A lifetime fascination with hot air balloons and a need to balance leisure with long work hours sparked Blum's plan to help him meld business and pleasure. After earning his balloon pilot license, he pitched the idea to his manager in Holland. Once his manager stopped laughing, he encouraged Blum to present the idea to the CEO.

"We walked out of the meeting, and I had a hot air balloon," Blum said. "My life has never been the same since."

Two years later, the idea is still paying off. Not only does the Betty Bovine Beemster balloon help Blum entertain clients like no other cheese company, but it also draws the attention of onlookers below when he takes customers for rides.

"I give them the chance to experience something that they may never do; and at the same time, I'm there to help brand the product," he explained.

Blum also travels around the country to hot air balloon festivals, which he believes provide visibility of the Beemster name to at least one million people per year, factoring in festival goers, local residents, and national media.

The balloon, which Blum had a hand in designing, is hard to miss with its 37-foot image of the blue Beemster cow in a bright green pasture. Blum said the brand recognition goes one step further with three-foot-tall fiberglass calves that match the balloon and are placed in supermarkets where the cheese is sold. "They relate the balloon to the calf and it draws more people to the deli case as a whole," he said.

The blue cows aren't the only ones gaining national attention. Blum has been in the media spotlight several times over the past year with both planned and accidental happenings. In May 2007, he was featured in the Journal News [lower Hudson Valley, N.Y.] when Beemster broke the Guinness World Record for making the world's largest wheel of cheese. The idea to challenge the record and the event to display the 1,323-pound cheese wheel in Grand Central Terminal were both credited to Blum's inventive marketing style.

Later, in October 2007, Blum was profiled in the Intelligencer/Wheeling News-Register, the newspaper of his native Wheeling, W.V. Blum managed to spin even more press while that story was in the making when he and the reporter took some local residents by surprise during a landing, resulting in two television news stories.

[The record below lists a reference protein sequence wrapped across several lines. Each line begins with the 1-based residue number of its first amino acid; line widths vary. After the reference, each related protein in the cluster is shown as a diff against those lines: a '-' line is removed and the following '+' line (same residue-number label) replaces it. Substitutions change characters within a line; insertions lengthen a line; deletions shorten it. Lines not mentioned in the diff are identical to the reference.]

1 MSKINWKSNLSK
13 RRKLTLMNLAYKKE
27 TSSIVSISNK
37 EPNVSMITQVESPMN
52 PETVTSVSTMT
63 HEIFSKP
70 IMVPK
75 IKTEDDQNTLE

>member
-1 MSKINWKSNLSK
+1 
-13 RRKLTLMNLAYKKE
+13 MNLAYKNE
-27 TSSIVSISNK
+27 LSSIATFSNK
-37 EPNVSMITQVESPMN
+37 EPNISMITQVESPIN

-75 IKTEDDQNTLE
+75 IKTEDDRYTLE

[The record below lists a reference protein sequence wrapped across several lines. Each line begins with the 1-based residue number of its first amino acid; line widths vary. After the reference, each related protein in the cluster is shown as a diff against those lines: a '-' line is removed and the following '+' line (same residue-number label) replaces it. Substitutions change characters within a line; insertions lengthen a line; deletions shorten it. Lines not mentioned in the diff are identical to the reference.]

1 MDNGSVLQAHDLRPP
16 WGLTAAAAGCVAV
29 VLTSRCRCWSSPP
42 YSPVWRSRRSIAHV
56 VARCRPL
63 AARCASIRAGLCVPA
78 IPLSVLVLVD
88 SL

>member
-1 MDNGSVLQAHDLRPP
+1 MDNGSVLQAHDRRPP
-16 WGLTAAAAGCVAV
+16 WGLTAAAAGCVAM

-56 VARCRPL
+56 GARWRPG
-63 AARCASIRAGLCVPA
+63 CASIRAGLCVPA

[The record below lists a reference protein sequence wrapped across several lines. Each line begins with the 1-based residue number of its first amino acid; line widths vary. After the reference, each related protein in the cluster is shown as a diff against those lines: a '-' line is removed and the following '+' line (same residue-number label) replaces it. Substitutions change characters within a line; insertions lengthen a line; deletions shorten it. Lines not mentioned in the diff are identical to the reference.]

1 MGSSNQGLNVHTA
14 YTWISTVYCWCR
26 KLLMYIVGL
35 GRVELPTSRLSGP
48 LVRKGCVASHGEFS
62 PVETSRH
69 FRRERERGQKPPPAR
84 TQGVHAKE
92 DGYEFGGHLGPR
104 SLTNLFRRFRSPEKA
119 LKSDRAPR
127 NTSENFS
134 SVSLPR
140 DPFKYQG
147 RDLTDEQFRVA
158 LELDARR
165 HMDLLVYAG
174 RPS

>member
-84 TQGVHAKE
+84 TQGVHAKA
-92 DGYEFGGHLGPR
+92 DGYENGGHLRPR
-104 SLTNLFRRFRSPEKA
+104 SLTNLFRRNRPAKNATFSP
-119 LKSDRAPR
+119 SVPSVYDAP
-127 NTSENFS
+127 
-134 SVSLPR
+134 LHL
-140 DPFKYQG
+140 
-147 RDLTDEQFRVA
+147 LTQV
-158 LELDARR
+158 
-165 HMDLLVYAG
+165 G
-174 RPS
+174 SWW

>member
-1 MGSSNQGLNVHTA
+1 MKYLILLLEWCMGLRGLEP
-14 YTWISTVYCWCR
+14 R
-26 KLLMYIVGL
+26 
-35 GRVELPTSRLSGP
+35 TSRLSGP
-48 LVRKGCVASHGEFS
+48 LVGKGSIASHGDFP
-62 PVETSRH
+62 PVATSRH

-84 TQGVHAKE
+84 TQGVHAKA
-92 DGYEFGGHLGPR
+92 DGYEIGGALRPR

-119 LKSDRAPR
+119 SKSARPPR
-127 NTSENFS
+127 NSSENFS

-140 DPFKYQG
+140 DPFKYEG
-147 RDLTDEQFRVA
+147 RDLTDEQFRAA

"Above the media attention, it really cements my relationships with customers; the smile it brings to their faces is worth a lot. I don't think I could have more fun in business," Blum said.

[Photo courtesy of Michael Blum]

With the somewhat unpredictable nature of hot air balloons, Michael Blum '04 doesn't always know where he's going to land. So, imagine his surprise when, after taking a flight during the Adirondack Balloon Festival this past September, his landing was met by Colgate couple Bob '80 and Susan Mauhs '81 Hummel. "We'd been chasing the balloon because of its catchy design. We saw it coming down in our friend's yard and pulled in to watch," Susan said.

The couple's Colgate sweatshirts immediately caught Blum's eye and he called them over. "When I said that I went to Colgate, they were as shocked as I was," Blum said. He soon learned that they had something else in common: their son Chris '09 is in Phi Delta Theta, of which Blum is also a member.

Both parties agreed that although alumni will often cross paths in public places, it was quite unusual to meet during a hot air balloon landing. "Here we were, in upstate New York, in a backyard sharing a laugh and a few stories with a fellow alumnus who'd just dropped out of the sky as if we'd been expecting each other," Susan said.